Imaging: State-of-the-art magnetic resonance imaging, computed tomography and positron emission tomography-computed tomography scanners, as well as other imaging equipment are already in place to provide services for NMCH as well as helping to reduce waiting times at the other hospitals.

Additional support from the allied medical disciplines, laboratory services and pharmacy have all been provided for.

 

Staffing

Very few of the services to be provided will involve the transfer of existing staff to NMCH, as the vast majority of the services will be an expansion of existing services or the development of new services. Training of general and specialised nurses, as well as fellows in medical and surgical disciplines has been in place for several years. However, staffing of the hospital will be an ongoing challenge and must be done carefully so as not to deplete staff at the existing public hospitals. Conditions of service will be the same as those for the public sector. Training of both doctors and nurses is ongoing and the interest shown in working at NMCH from those in SA and abroad indicates that, although it may take several years, the hospital can be fully staffed.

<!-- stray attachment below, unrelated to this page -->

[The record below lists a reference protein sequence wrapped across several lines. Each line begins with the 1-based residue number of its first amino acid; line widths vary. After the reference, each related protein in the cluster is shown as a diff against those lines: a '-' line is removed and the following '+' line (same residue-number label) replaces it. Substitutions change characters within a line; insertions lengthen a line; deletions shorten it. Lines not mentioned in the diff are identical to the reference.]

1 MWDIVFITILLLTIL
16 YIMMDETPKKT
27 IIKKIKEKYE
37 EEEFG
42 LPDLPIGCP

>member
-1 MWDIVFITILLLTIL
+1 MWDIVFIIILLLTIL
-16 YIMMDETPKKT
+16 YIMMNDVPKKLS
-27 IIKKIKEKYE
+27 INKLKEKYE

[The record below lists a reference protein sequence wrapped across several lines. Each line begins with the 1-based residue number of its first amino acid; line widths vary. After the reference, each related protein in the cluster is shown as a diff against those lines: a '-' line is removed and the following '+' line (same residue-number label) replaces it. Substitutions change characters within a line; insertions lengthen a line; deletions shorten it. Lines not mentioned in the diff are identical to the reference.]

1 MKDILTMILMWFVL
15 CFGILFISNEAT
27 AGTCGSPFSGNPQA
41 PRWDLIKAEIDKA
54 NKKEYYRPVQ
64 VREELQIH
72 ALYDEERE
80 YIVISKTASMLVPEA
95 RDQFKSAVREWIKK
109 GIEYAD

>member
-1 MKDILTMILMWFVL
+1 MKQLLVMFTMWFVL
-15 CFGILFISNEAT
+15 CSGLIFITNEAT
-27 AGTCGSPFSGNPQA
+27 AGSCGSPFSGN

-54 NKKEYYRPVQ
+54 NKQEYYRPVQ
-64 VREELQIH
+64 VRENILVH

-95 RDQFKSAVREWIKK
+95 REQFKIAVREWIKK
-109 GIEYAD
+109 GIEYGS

Patient selection

Each discipline has already, or will define, which categories of patients will qualify for admission to NMCH, and all patients will be referred through defined channels of referral. Referral back to the referring hospital will take place when appropriate and follow-up will depend on the services needed. No accident and emergency service will be available, as that of Charlotte Maxeke Johannesburg Academic Hospital is less than 1 km away. Private fee-paying patients, who could make up to 20% of the patients treated, will be admitted provided their condition fits the criteria for admission. Similarly, those from SADC countries or further afield will be admitted on the same basis once a suitable funding model has been worked out for them.

 

Training and academic affiliation